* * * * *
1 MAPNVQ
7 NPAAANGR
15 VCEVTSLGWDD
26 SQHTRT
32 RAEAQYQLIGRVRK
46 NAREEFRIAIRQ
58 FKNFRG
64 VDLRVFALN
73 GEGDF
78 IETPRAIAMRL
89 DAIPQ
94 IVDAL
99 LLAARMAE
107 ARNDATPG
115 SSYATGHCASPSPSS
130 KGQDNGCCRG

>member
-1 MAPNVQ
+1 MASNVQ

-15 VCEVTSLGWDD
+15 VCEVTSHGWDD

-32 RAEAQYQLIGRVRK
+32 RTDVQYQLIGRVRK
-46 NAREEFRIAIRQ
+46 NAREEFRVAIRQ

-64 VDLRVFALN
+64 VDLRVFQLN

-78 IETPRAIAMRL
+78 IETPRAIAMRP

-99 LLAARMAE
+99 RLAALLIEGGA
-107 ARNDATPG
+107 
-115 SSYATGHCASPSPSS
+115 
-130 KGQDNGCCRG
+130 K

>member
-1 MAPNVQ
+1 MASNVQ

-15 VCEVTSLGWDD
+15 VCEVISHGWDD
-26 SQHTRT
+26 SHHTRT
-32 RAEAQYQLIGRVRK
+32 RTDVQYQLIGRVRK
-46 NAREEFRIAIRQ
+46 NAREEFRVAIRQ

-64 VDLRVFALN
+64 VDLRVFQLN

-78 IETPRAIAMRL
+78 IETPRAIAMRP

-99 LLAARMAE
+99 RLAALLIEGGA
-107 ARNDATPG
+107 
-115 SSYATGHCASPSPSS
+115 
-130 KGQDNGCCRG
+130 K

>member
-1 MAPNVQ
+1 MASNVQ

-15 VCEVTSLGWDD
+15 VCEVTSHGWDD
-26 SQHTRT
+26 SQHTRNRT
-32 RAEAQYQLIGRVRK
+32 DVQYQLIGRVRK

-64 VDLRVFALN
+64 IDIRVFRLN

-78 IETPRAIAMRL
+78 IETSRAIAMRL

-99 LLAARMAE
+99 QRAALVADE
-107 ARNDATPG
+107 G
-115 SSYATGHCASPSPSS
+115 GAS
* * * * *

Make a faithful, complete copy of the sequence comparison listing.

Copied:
1 MAPNVQ
7 NPAAANGR
15 VCEVTSLGWDD
26 SQHTRT
32 RAEAQYQLIGRVRK
46 NAREEFRIAIRQ
58 FKNFRG
64 VDLRVFALN
73 GEGDF
78 IETPRAIAMRL
89 DAIPQ
94 IVDAL
99 LLAARMAE
107 ARNDATPG
115 SSYATGHCASPSPSS
130 KGQDNGCCRG

>member
-1 MAPNVQ
+1 MASNVQ

-15 VCEVTSLGWDD
+15 VCEVTSHGWDD

-32 RAEAQYQLIGRVRK
+32 RTDVQYQLIGRVRK
-46 NAREEFRIAIRQ
+46 NAREEFRVAIRQ

-64 VDLRVFALN
+64 VDLRVFQLN

-78 IETPRAIAMRL
+78 IETPRAIAMRP

-99 LLAARMAE
+99 RLAALLIEGGA
-107 ARNDATPG
+107 
-115 SSYATGHCASPSPSS
+115 
-130 KGQDNGCCRG
+130 K

>member
-1 MAPNVQ
+1 MASNVQ

-15 VCEVTSLGWDD
+15 VCEVISHGWDD
-26 SQHTRT
+26 SHHTRT
-32 RAEAQYQLIGRVRK
+32 RTDVQYQLIGRVRK
-46 NAREEFRIAIRQ
+46 NAREEFRVAIRQ

-64 VDLRVFALN
+64 VDLRVFQLN

-78 IETPRAIAMRL
+78 IETPRAIAMRP

-99 LLAARMAE
+99 RLAALLIEGGA
-107 ARNDATPG
+107 
-115 SSYATGHCASPSPSS
+115 
-130 KGQDNGCCRG
+130 K

>member
-1 MAPNVQ
+1 MASNVQ

-15 VCEVTSLGWDD
+15 VCEVTSHGWDD
-26 SQHTRT
+26 SQHTRNRT
-32 RAEAQYQLIGRVRK
+32 DVQYQLIGRVRK

-64 VDLRVFALN
+64 IDIRVFRLN

-78 IETPRAIAMRL
+78 IETSRAIAMRL

-99 LLAARMAE
+99 QRAALVADE
-107 ARNDATPG
+107 G
-115 SSYATGHCASPSPSS
+115 GAS